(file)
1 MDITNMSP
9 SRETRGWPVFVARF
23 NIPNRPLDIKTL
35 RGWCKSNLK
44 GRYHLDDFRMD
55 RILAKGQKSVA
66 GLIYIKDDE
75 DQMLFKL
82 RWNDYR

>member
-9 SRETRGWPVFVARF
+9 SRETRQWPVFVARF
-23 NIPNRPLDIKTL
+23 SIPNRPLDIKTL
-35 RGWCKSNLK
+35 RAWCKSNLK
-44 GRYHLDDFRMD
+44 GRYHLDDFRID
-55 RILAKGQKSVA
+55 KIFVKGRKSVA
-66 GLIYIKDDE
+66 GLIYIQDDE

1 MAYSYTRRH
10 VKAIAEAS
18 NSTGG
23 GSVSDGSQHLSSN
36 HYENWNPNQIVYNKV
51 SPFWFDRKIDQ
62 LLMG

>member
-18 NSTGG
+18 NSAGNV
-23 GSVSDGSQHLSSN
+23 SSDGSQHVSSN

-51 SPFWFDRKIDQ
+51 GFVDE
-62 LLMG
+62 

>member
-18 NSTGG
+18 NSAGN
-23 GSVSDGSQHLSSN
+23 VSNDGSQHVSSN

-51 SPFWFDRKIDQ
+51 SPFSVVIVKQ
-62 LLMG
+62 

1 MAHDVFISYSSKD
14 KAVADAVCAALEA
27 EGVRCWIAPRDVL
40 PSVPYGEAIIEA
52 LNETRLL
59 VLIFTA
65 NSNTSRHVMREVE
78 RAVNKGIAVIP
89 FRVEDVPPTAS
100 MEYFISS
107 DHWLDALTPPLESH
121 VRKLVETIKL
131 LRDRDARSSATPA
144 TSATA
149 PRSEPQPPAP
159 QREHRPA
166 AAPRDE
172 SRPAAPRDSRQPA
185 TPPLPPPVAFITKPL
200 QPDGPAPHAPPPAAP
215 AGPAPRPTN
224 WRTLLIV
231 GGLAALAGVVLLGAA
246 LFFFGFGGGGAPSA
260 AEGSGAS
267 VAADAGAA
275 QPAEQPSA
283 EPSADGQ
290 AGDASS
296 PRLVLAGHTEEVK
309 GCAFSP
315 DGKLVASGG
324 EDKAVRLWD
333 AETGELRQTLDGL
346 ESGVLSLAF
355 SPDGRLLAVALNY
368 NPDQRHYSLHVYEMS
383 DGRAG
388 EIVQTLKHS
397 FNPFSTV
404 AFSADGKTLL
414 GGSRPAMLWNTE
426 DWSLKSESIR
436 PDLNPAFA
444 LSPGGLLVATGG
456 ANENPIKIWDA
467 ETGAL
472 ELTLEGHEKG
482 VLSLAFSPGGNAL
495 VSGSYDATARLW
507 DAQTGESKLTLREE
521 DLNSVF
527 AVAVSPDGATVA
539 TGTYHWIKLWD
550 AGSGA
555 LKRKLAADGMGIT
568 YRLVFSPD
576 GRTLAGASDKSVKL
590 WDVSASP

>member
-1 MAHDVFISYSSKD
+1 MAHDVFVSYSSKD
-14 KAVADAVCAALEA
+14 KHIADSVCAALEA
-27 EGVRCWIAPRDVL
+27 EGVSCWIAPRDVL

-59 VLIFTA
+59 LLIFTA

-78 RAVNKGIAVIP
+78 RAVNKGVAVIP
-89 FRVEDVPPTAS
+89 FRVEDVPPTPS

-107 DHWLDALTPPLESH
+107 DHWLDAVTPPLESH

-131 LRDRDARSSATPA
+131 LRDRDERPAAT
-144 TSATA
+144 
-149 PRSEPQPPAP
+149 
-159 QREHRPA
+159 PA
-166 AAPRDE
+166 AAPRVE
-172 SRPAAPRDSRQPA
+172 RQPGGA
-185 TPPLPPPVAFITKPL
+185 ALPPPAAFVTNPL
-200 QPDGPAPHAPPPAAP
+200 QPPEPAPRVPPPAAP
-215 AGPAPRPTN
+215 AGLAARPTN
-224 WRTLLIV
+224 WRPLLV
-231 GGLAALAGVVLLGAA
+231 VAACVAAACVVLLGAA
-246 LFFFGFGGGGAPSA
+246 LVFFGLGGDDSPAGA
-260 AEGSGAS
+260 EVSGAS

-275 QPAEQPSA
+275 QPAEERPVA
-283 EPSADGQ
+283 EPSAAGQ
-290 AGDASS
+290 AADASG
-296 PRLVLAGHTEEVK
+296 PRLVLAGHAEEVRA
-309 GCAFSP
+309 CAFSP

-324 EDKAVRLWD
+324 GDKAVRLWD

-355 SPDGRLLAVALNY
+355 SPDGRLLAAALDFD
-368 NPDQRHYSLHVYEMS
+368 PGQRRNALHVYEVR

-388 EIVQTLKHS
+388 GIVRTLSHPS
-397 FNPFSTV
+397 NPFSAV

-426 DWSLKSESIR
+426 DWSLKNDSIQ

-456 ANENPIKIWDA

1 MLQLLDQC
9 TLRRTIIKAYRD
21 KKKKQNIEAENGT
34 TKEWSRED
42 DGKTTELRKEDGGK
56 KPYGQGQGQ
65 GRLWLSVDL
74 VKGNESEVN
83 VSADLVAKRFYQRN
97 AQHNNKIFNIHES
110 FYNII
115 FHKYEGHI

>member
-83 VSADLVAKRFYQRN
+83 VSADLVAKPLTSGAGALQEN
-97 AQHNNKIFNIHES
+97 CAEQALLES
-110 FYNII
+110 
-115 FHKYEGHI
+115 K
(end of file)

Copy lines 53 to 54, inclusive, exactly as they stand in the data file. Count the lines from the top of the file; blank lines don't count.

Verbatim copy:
59 VLIFTA
65 NSNTSRHVMREVE